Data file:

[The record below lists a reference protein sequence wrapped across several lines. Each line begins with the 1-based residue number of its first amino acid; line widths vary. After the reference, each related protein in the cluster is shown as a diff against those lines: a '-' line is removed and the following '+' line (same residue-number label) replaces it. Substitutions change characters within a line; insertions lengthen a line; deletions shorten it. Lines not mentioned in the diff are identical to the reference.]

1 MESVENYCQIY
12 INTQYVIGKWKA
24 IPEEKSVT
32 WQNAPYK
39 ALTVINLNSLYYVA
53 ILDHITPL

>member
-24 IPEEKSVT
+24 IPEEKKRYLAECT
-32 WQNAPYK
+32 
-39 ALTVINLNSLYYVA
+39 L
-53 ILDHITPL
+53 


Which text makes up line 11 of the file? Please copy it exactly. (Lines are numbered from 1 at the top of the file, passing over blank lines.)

-32 WQNAPYK